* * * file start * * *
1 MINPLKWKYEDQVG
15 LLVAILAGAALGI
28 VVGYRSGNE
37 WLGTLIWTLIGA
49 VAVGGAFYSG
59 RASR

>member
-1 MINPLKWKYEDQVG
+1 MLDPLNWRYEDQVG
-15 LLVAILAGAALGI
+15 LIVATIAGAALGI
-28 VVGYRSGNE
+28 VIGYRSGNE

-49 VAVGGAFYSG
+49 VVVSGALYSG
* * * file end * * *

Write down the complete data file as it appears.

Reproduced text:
1 MINPLKWKYEDQVG
15 LLVAILAGAALGI
28 VVGYRSGNE
37 WLGTLIWTLIGA
49 VAVGGAFYSG
59 RASR

>member
-1 MINPLKWKYEDQVG
+1 MLDPLNWRYEDQVG
-15 LLVAILAGAALGI
+15 LIVATIAGAALGI
-28 VVGYRSGNE
+28 VIGYRSGNE

-49 VAVGGAFYSG
+49 VVVSGALYSG